Letters to myself: a journey of self-exploration

Letters to myself: a journey of self-exploration

Waiting for the perfect moment is often a waste of time

Some would even call it another form of procrastination because, well, it is. One of the most painful self-reflections I’ve imposed is realizing all the things I didn’t do because the time just wasn’t right.

There were jobs I didn’t go after because I felt I wasn’t ready. Maybe I wasn’t as prepared as I could have been, but looking back, I understand it was just an excuse. In my twenties, there were men I wouldn’t speak to because I didn’t feel ready for any kind of relationship, as if every man would immediately fall into one with me. When I first started writing, I didn’t allow others to read what I’d written because I wasn’t ready for their critiques. Keeping talents to yourself is no talent at all.

So what was it all about? I was scared. I was afraid of rejection, of getting hurt, of finding out I was no good. Rather than expose myself, I claimed it was never the right time. There was a perfect moment, and THIS wasn’t it. I was only going to put myself out there when I was certain of success. And guess what? That moment never came.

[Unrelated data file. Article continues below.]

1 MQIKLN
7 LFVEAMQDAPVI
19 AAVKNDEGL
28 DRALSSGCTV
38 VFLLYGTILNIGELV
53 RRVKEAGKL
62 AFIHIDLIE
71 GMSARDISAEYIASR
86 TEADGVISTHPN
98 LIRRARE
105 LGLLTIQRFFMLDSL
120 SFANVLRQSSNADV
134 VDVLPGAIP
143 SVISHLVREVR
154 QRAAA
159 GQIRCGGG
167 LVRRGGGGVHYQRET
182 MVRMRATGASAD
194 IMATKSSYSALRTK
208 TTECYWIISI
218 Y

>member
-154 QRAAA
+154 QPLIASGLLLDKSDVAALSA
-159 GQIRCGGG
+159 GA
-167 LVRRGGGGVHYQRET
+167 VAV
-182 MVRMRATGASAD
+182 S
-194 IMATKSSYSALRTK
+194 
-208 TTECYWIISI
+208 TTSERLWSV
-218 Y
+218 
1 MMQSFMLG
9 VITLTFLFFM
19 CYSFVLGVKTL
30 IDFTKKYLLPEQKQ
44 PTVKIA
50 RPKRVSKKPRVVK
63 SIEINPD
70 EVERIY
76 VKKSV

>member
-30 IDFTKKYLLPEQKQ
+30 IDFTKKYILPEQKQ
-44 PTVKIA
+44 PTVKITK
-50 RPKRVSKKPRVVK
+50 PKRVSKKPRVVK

Losing out on jobs, relationships and careers because of fear is a crime, punishable by days, weeks, months and years that you can never get back.

In Dr. Seuss’s Oh, The Places You’ll Go! he speaks of “The Waiting Place”. It’s obvious the characters on those pages are wasting time, waiting “around for a Yes or No”, or “their hair to grow”, or for “wind to fly a kite”, or “a pot to boil, or a Better Break.” Seuss makes it clear that the reader won’t be that person. The reader will rise above and move forward, embracing the unknown, taking chances, trying things because there’s no other way to live.

The first time I read the book, I cried. It was obvious to me I wasn’t living the best life I could live because I’d been waiting so long for the perfect moment that never came. Through self-exploration, some therapy and plenty of joy and pain, I’ve managed to overcome this issue, to a degree. I remind myself that life goes on whether we take part or not. No matter the excuse, the moment is here… and then it’s gone. Whether it’s perfect is not the issue. Whether I seize it or waste it is.

– Althea

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